John Potter (footballer)

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John Potter
John Potter (footballer).jpg
Potter playing for St Mirren
Personal information
Full name John Potter
Date of birth (1979-12-15) 15 December 1979 (age 37)
Place of birth Dunfermline, Scotland
Height 6 ft 1 in (1.85 m)
Playing position Defender
Club information
Current team
Dunfermline Athletic (player/coach)
Senior career*
Years Team Apps (Gls)
1997–1999 Celtic 0 (0)
1999–2002 Dunfermline Athletic 25 (1)
2002–2005 Clyde 88 (5)
2005–2011 St Mirren 196 (1)
2011–2016 Dunfermline Athletic 30 (0)
2012 Queen of the South (loan) 13 (1)
Teams managed
2014–2015 Dunfermline Athletic
* Senior club appearances and goals counted for the domestic league only and correct as of 20 May 2014.

John Potter (born 15 December 1979 in Dunfermline), is a Scottish football player, who is currently the head coach of Dunfermline Athletic, returning to this role after a short, unsuccessful spell in charge as manager.[1]

Potter was brought up in High Valleyfield; a small mining village which has produced numerous talents in the past including: Hugh Kelly, George Connelly and John Fraser. He is the cousin of Craig Potter and the younger brother of former Raith Rovers goalkeeper, and current Hamilton goalkeeping coach, Brian Potter.


Potter began his career at Celtic, but failed to make a senior appearance for them. Potter was highly rated at Celtic Park and captained the reserve side, most notably on 16 February 1999, when Mark Viduka made his first appearance in a Celtic shirt in a 4–2 victory against Motherwell. Potter travelled to Portugal with the first team squad and was an unused substitute in Wim Jansen's final game in charge against Sporting Lisbon, but a change in management from Jansen to Josef Venglos signalled the end of Potter's career at the club.

After leaving Celtic, Potter joined hometown team Dunfermline Athletic and spent three years at East End Park. In 2002, he joined Clyde. He made his debut on the same day he joined Clyde, in an evening fixture against Partick Thistle. At the beginning of the 2004–05 season, Potter was appointed captain of Clyde, and started every single game for the Bully Wee that season.

He joined St Mirren in July 2005 and won promotion to the Scottish Premier League in his first season. At the beginning of the 2008–09 campaign, Saint's manager Gus MacPherson named Potter as captain, a position he held for three seasons. However, towards the end of the 2010–11 season, Potter - along with 9 other players at St Mirren - was told that his contract would not be renewed and he would be allowed to leave the club on a free transfer.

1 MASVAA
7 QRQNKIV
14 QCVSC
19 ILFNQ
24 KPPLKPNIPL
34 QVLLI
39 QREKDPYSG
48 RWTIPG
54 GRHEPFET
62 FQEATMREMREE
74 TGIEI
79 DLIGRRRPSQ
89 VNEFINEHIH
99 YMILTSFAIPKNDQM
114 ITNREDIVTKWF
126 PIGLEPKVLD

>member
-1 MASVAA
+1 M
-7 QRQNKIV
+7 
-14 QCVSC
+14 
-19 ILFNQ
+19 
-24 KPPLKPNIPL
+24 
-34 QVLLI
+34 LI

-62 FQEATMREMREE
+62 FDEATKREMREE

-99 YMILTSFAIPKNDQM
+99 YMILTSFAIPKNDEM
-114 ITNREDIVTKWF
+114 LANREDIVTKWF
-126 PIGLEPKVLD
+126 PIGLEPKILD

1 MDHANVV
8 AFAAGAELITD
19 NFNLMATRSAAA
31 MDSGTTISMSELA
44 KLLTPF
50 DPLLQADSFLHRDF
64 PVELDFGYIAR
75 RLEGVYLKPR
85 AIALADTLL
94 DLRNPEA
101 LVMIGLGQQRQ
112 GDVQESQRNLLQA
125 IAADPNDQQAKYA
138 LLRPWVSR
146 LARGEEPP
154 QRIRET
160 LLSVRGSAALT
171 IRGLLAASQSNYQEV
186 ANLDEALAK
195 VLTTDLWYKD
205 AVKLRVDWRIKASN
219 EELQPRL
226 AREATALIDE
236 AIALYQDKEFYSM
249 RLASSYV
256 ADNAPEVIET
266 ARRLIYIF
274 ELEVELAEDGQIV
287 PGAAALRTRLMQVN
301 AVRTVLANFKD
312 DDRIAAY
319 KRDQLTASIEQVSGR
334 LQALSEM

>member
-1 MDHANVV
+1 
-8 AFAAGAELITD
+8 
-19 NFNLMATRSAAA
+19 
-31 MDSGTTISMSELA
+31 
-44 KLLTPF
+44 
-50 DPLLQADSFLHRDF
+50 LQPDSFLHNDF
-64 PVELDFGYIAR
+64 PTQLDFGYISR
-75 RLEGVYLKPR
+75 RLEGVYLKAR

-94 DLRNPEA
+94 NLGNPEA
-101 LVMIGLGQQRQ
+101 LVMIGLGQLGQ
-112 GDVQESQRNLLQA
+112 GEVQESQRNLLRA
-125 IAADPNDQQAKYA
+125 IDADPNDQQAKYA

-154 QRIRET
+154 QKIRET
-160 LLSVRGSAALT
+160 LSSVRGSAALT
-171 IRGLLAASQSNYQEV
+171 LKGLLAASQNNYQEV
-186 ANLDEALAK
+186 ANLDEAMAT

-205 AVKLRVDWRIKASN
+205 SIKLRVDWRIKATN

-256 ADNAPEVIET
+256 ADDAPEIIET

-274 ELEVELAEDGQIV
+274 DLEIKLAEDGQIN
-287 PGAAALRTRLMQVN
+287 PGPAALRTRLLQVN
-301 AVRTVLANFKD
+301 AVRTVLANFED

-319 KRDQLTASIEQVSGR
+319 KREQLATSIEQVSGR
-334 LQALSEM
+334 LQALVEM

After seeing out his contract at St Mirren, Potter joined his former St Mirren team mate Paul Gallacher at Dunfermline Athletic,[2] beginning his second spell at the club. He became U20s player/coach assisted by Craig Dargo in 2012. Potter took control of the first team in December 2014, after Jim Jefferies left the club.[3] It was announced at the end of the season that, after failing to secure promotion or a play off position, Potter would step down as Manager of the club and return to his position as head coach.[4] Although having not played since May 2014,[5] Potter was registered as a player for the Pars during the 2015–16 season, and was an unused substitute in a number of first-team matches.

Potter continued as under 20s manager for Dunfermline into the 2016–17 season, and played for the side in a one-all draw against Inverness under 20s in April 2017.[6] Potter was also linked with becoming assistant manager of St Mirren in October 2016, after form teammate Jack Ross was appointed manager of the Paisley club.[7][8]

Managerial statistics[edit]

As of 2 May 2015

Team Nat From To Record
G W D L Win %
Dunfermline Athletic Scotland 16 December 2014 2 May 2015 20 5 6 9 25.00


  1. ^ "Dunfermline Athletic: John Potter axed as manager". BBC Sport. 20 April 2015. Retrieved 28 April 2016. 
  2. ^ "John Potter poised for return to Dunfermline". BBC Sport. 19 June 2011. Retrieved 19 June 2011. 
  3. ^ "Jim Jefferies resigns as Dunfermline manager". BBC Sport. BBC. 16 December 2014. Retrieved 16 December 2014. 
  4. ^ "DAFC Board Statement". DAFC. 30 April 2015. Retrieved 30 April 2015. 
  5. ^ "Dunfermline Athletic 1–1 Rangers". BBC Sport. 3 May 2014. Retrieved 1 February 2016. 
  6. ^ "U20s vs Inverness Caley Thistle". Dunfermline Athletic FC. 6 April 2017. Retrieved 10 April 2017. 
  7. ^ Grieve, Robert (5 October 2016). "Jack Ross: Even lollipop man told me to watch out at St Mirren". The Scottish Sun. News Group. Retrieved 10 April 2017. 
  8. ^ Johnstone, Darren (6 October 2016). "Dunfermline manager Allan Johnston tells St Mirren he will not welcome an approach for John Potter". Deadline News. Capital City Press. Retrieved 10 April 2017. 

External links[edit]